How OSCR handles concerns about charities

03 Feb 2020

The Scottish Charity Regulator (OSCR) has updated its guidance on inquiry and compliance activity.

This guidance explains how we handle concerns about charities. It also explains our role as a regulator, the types of concerns we deal with and what charities and other people involved can expect when concerns arise about a charity.

Since the last version of our guidance was published in 2014 there have been a number of developments in OSCR and the sector. Our new guidance reflects the way we now assess and act on intelligence about charities, including:

  • the different sources of intelligence for concerns about charities
  • our risk assessment process
  • the full range of outcomes that someone can expect when they raise a concern with us
  • informal compliance activity with charities as well as formal inquiry work
  • whistleblowing
  • our use (particularly sharing) of information.

You can view our updated guidance here.

If you have a concern about a Scottish charity, you should complete the online form on our website.

OSCR’s Head of Casework, Martin Tyson, said,

“In most cases, charity trustees comply with their duties very well. When something goes wrong, and they have not addressed the situation effectively, it may be necessary for OSCR to intervene.

“Our new guidance explains how we decide whether or not to get involved, the different ways that we engage with charities where there is a concern, what action we can take where we find issues, and how we will communicate with those involved.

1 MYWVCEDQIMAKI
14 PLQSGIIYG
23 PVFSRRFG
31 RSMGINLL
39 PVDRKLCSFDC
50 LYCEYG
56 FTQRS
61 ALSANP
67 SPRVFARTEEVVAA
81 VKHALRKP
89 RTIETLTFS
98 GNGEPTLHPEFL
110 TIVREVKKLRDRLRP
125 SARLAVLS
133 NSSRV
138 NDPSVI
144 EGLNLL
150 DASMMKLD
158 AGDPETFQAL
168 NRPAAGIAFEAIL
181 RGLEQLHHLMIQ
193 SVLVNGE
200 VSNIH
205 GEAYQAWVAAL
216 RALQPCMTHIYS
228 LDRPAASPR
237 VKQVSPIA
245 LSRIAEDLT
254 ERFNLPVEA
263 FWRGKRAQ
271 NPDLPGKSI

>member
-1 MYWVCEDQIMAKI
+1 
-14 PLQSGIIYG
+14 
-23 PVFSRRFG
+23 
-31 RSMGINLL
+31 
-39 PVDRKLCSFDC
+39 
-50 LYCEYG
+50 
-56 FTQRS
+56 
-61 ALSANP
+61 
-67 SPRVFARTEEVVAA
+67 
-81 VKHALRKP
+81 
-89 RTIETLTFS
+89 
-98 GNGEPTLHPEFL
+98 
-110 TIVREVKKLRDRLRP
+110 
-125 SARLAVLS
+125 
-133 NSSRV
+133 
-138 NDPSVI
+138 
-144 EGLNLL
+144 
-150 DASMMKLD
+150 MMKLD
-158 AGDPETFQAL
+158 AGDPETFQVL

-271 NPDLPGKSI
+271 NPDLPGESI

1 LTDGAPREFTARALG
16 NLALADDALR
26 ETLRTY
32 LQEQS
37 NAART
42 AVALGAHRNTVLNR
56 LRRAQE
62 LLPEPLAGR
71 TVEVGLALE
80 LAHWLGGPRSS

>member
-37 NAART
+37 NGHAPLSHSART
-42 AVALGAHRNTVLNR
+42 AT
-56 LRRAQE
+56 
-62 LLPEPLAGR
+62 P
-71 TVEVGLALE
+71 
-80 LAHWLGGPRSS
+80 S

“Remember, if you have a concern about a Scottish charity, OSCR wants to hear from you. We have an easy to complete concern form on our website and this guidance should help you understand exactly what the next steps will be when you get it touch.”

 

ENDS

 

Background information

  • The Scottish Charity Regulator (OSCR) is a non-ministerial office and part of the Scottish Administration following commencement of the Charities and Trustee Investment (Scotland) Act 2005. We are the regulator and registrar for over 24,800 Scottish charities including community groups, religious charities, schools, universities, grant-giving charities and major care providers. Our work as Regulator ultimately supports public confidence in charities and their work.
  • We are independent of Scottish Government and report directly to the Scottish Parliament every year.
  • In the business year 2018-19, OSCR received 506 concerns. 124 of the concerns reported to OSCR in this time resulted in follow-up activity.
  • OSCR receives concerns from many different sources. These are detailed in the guidance. We apply the same risk assessment process to all concerns.